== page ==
St. Louis Mayor Vows to Create Reparations Commission

City seeks to examine reparations for slavery and harmful local discrimination

click to enlarge St. Louis Mayor Tishuara Jones speaks at the event Let’s Talk Reparations: Community Teach-In and Block Party.
Rosalind Early
St. Louis Mayor Tishuara Jones speaks at the event Let’s Talk Reparations: Community Teach-In and Block Party.

Mayor Tishaura Jones said Saturday that she plans to sign an executive order to establish a commission on reparations for St. Louis city. The announcement came at the event Let’s Talk Reparations: Community Teach-In and Block Party, hosted by Action St. Louis, Arch City Defenders, the ACLU of Missouri and other organizations.

Jones did not have a date when people could expect the order to be signed, saying there were steps that included the city counselor that still needed to be taken.

The gathering was about advocating for reparations in the city. Local community organizations have been raising awareness and putting pressure on the mayor since December, when they sent a memo to Jones asking her to make a plan for reparations. The memo was published in June with another request that the mayor address how racial discrimination has created an inequitable society.

Many point to a study by Jason Purnell from 2015, For the Sake of All, that describes how someone living in the majority Black Jeff-Vander-Lou neighborhood in the 63106 ZIP code has a life expectancy of 67 years, while someone living in majority white St. Louis Hills in the 63109 ZIP code has a life expectancy of 81 years.

In response, the mayor signed legislation from the St. Louis Board of Aldermen to create two reparations funds that support Blacks who have been victims of slavery. She has been the first mayor in St. Louis to publicly support reparations. She also joined a group of 11 other mayors across the country that pledged to pay reparations for slavery.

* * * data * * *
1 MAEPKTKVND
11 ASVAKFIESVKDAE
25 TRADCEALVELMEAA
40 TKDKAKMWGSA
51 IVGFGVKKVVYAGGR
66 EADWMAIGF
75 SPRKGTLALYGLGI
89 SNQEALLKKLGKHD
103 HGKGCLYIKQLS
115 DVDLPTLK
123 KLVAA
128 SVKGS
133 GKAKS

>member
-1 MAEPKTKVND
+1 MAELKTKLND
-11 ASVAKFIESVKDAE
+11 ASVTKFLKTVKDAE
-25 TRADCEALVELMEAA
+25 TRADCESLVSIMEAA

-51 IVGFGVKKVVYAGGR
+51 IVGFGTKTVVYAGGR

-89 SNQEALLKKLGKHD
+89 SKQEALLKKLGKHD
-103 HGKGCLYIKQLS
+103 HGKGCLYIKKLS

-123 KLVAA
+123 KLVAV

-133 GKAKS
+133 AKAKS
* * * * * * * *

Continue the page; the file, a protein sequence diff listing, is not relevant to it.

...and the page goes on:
“We think that those are good steps forward,” said Kayla Reed, executive director of Action St. Louis, “but we’re calling for a commission to actually ground [itself] in that history, [like] the structural neglect that’s happened in north city, or some of the neighborhoods that have been decimated by policy decisions. Repair isn’t just a fund. It’s telling the truth out loud. It’s making the plan around it that actually creates opportunity for future generations.”

The event, which attracted around 100 people, discussed what reparations are, why they are necessary and what they might look like going forward.

According to organizers, reparations include five elements:
  • Cessation, assurances and guarantees of non-repetition
  • Restitution and repatriation
  • Compensation
  • Satisfaction
  • Rehabilitation
Some suggestions from the crowd included defunding the police, abolishing prisons, and including more visible memorials to Black history around the city.

Some in the audience weren’t thrilled with the results. “A lot of things die in committee,” one attendee said. But Reed said it felt like a good step.

“We’ve been in this conversation for almost a year, and we feel like Tishaura is the mayor to get it done,” Reed said.

About The Author

Rosalind Early

Rosalind is the editor-in-chief of the Riverfront Times. She formerly worked for Washington University's alumni magazine and St. Louis Magazine. In 2018, she was selected as a Rising Leader of Color by the Theatre Communications Group. In 2014, she was selected as an Emerging Leader by FOCUS St. Louis. Her work...
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